Luke Neary - Commodore

 


Commodore  - this is only my second model boat, ( my first, an old balsa wood, scratch built  steam tug, can be seen in my photo album below )

The reason I choose to build a ferry was simple. I was into train sets for many years but a resent extension to the house saw the dismantling of the train layout, and then I lost interest in rebuilding it. So I had a lot of 1/72 cars lying around and decided that a ferry was needed to display them on. But which ferry, it had to be and open deck and sea going ferry in order to get as many cars on display as possible. So I went online to do a search and when I had narrowed my choices down to 5 ships I emailed all 5 companies responsible for building the real ships asking for plans. Only one company decided I wasn't a terrorist and replied to my email that a set of plans was already in the post.

I was only expecting one or two pages with minimum details of the ship so when the envelope arrived and contained about twenty A1 sheets with every little detail on them I was over the moon, to buy a complete set of plans like these would probably have cost a lot of hard earned cash but these had only cost the nerve to just ask for them. The plans where in a few different scales from 1/50 to 1/250 so I choose which ones I needed and had them photocopied to 1/72 now I was ready to stare in shock at how big this model was going to be.

Next I had to decide how to build it. I had only ever built one boat before this and it was a plank on frame boat of my own design and I discovered that using wood was not my best skill. I had a lot of mounting board (1mm thick cardboard) lying around the house so I figured what the hell try that if it doesnít work it would have cost nothing. So from the enlarged line drawing of the hull I traced all 22 bulkheads on to the mounting board and cut them out adjusting for the thickness of the 1mm planking the bulkheads where joined one at a time using cardboard spacers the bow was made using the bread and butter method then the whole lot was planked with the same card board, then coated in fibreglass resin outside and varnish inside then filled and sanded until I was happy with the finish.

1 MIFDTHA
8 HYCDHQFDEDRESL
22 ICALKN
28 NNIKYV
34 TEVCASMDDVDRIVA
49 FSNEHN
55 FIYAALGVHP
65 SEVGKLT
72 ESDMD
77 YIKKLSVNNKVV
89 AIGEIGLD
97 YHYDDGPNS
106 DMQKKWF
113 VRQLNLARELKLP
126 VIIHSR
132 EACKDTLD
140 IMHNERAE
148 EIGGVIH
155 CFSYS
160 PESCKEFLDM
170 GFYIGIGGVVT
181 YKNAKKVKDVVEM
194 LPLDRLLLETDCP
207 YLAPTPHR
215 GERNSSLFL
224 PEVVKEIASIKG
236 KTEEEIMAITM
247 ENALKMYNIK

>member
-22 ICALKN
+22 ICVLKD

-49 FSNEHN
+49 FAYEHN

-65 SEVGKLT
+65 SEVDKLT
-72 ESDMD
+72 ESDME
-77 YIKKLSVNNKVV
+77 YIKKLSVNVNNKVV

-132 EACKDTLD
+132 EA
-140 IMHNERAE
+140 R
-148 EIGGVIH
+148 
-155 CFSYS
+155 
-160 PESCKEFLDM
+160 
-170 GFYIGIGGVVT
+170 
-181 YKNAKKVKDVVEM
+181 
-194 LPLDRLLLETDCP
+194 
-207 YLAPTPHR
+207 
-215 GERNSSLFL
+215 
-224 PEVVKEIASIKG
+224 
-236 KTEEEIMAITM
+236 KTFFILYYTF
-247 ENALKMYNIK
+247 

Next came the main car deck and superstructure made from a plastic called Foamex, its strong and easy to cut. The deck itself was made from 5mm thick Foamex to support the weight of the diecast cars while the rest was made from 3mm thick Foamex. Each window was cut by hand and glazed with 1.5mm thick Perspex a lot of blisters later most of the main structure was finished. Now it was time to make the bridge and what I and most of the club members are calling it the conservatory on the back. They where both made from the same 1.5mm Perspex and the strips of styrene glued on for the window frames.

Now I needed to get some prop shafts in before I could paint the hull so a quick trip to the hobby shop for just prop shafts and only prop shafts was made. So in I go to buy only the prop shafts and I come out with just the prop shafts.. and the props and 2 speed controllers and two motors and a new receiver and all the wires to connect the lot together, how does that happen every time I go in to that place.

I decided to fit the motors directly to the prop shafts cause I taught I would need all the power I could get and didn't need gear boxes (how wrong was I) remember this is only my second boat and it being on the large side I was thinking that the two little motors will hardly manage to push this hulk along in the water. Anyway in went the two Graupner 700 BB turbo motors and their Hitec sp-520 plus speed controllers plus the batteries then I made one rudder and made a mould of it so I didn't have to make the other one identical. I cast the rudders in resin, made rudder shafts connected the lot up to a servo and got it ready for the first bathtub test.

I had to fill the bath right up to the top otherwise the boat wouldn't fit in cause of that slope at the back of the bath. I gently lowered the hull into the water and checked to see none was leaking in then I switched it on ready for the test. I stood back picked up the radio and push it to full throttle........... "Never in my life have I seen so much water ejected from a bathtub so fast, with in the space of 3 seconds half the contents of the bath had exploded out all over the idiot standing at the back holding the radio." After everything was dried off I decided maybe the lake was a better place to test the props in future.

I was surprised at how heavy the model was with all the ballast and the two motorbike batteries and was thinking these motors will never push this model. So after showing it off to all the club members for a while I lowered it into the lake and slowly sailed it away from the edge. After slowly sailing it around for a while it was time to see just how fast these tiny motors could make it go so I pushed the throttle up full and this time no big splash, instead the bow lifted up out of the water and the model shot across the water like a small speed boat. The resulting wake nearly capsized other smaller boats in the lake, but at least the members of the club had a good laugh watching a ferry skip across the waves.

The model is still not finished but so far I have learned a lot about boats from it. The speed controllers have been turned down to their lowest and I still have to keep an eye on my trigger finger so as not to go to fast. I have also learned to fix the cars on probably as most of the first lot are resting at the bottom of the lake.

Well Iím still building and learning and will add more photos to my album as I go.

While we at it, here's a tip for all you budding boat builders with no understanding girlfriends/wifes.....Name your first boat after her she will think you must really love her and think about her all the time even when you are spending most of it with your boat.

Luke Neary